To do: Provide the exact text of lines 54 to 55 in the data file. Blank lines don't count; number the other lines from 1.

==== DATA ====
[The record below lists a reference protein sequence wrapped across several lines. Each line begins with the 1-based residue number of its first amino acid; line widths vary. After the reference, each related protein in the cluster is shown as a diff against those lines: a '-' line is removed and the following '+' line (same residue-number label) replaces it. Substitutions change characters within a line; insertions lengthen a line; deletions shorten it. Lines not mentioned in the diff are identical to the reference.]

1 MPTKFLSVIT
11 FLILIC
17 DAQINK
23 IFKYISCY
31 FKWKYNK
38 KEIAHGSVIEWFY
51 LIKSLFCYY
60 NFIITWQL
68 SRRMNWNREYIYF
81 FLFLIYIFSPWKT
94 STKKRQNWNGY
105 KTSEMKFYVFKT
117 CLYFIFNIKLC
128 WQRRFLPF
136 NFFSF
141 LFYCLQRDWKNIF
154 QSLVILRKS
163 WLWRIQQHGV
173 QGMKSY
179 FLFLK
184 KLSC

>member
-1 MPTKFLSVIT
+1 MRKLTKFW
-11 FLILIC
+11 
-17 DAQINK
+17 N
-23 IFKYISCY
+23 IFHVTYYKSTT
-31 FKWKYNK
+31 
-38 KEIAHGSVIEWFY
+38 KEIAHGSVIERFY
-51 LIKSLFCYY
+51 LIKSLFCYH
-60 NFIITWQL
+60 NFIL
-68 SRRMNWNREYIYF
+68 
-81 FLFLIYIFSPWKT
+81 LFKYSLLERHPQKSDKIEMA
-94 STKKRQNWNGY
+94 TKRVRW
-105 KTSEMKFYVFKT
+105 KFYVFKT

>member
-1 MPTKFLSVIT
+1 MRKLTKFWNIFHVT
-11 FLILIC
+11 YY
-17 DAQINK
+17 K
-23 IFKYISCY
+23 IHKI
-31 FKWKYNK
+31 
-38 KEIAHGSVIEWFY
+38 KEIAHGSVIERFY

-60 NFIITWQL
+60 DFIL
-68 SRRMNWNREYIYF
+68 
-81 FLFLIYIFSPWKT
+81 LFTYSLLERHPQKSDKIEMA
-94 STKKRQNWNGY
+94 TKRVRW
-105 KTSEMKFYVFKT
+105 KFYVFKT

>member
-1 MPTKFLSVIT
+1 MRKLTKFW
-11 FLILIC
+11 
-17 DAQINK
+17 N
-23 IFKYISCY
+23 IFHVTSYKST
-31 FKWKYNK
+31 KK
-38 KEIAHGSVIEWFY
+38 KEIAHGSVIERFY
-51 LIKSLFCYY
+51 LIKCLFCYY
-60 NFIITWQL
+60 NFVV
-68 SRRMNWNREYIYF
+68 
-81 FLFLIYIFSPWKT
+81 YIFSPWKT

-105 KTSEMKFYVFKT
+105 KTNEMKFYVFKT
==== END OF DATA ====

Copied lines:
+17 K
-23 IFKYISCY